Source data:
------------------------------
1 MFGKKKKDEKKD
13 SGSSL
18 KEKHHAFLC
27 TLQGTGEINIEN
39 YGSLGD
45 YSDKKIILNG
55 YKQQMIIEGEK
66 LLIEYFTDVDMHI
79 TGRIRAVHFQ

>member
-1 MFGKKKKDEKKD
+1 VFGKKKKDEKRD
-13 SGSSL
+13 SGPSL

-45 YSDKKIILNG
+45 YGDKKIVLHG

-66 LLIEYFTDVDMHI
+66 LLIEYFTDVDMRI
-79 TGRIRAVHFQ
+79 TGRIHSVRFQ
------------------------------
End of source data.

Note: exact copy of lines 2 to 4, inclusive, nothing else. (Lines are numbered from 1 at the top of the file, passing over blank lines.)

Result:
13 SGSSL
18 KEKHHAFLC
27 TLQGTGEINIEN